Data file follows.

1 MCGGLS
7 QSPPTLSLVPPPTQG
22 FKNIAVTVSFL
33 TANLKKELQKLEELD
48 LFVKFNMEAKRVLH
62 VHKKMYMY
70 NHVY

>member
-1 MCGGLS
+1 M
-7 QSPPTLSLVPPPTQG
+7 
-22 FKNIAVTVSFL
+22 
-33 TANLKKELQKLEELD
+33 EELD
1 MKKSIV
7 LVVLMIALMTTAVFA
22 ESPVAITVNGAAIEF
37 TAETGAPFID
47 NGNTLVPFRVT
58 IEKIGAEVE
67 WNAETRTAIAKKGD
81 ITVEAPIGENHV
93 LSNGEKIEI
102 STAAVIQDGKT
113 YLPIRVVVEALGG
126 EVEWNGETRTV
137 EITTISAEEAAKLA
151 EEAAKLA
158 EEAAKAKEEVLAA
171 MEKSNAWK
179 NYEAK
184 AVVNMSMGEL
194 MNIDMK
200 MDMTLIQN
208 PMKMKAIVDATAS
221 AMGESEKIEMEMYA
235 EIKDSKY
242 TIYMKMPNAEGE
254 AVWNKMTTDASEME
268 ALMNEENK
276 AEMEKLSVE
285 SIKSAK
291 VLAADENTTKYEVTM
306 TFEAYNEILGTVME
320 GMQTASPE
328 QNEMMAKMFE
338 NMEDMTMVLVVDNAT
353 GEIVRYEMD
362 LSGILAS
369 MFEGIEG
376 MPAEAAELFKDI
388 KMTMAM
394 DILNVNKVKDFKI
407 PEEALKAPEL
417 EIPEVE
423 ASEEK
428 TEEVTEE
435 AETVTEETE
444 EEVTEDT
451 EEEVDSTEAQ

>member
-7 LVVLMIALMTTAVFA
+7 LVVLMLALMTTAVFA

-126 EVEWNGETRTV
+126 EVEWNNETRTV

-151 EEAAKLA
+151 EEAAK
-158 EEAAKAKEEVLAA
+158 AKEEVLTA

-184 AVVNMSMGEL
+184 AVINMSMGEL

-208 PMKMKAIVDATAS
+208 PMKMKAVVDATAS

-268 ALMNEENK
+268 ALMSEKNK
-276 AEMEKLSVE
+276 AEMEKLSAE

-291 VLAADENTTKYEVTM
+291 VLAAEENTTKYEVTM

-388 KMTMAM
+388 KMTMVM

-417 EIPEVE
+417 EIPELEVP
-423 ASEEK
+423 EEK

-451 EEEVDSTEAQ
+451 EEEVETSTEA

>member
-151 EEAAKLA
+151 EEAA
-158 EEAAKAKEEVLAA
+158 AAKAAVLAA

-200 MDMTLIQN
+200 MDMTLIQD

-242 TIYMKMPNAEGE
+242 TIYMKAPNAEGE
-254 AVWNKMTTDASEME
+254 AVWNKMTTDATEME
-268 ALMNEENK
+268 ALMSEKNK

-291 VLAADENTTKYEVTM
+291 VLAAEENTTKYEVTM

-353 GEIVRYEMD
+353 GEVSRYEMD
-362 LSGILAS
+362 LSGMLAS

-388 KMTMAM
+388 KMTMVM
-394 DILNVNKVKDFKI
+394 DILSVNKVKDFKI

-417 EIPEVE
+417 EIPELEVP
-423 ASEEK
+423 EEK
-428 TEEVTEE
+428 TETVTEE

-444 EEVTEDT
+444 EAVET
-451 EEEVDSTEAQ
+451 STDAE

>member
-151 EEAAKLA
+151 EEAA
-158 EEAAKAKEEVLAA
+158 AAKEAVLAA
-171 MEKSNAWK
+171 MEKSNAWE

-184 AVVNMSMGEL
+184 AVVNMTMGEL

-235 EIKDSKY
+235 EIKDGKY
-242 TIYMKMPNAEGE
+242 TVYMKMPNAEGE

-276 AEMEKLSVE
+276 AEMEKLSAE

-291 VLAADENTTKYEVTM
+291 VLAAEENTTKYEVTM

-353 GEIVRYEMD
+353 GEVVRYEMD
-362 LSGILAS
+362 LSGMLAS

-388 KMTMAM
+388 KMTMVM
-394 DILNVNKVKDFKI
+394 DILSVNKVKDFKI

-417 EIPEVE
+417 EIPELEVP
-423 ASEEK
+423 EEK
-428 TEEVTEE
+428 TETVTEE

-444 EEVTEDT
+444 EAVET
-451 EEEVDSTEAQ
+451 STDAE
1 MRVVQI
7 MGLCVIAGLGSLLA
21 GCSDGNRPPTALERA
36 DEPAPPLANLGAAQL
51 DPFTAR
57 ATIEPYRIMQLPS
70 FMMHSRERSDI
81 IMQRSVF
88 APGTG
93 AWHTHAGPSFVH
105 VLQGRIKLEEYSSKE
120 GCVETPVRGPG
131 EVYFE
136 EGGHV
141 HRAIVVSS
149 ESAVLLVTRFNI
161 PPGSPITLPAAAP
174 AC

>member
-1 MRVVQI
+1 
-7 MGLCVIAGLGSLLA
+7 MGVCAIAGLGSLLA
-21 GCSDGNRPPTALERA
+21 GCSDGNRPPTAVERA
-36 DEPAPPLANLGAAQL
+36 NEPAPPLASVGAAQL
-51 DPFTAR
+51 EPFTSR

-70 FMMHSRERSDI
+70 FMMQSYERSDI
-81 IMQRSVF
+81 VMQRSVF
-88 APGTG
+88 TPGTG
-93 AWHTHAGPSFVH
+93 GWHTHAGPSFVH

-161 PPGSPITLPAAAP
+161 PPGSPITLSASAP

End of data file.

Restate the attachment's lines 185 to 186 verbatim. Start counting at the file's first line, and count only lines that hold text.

-51 DPFTAR
+51 EPFTSR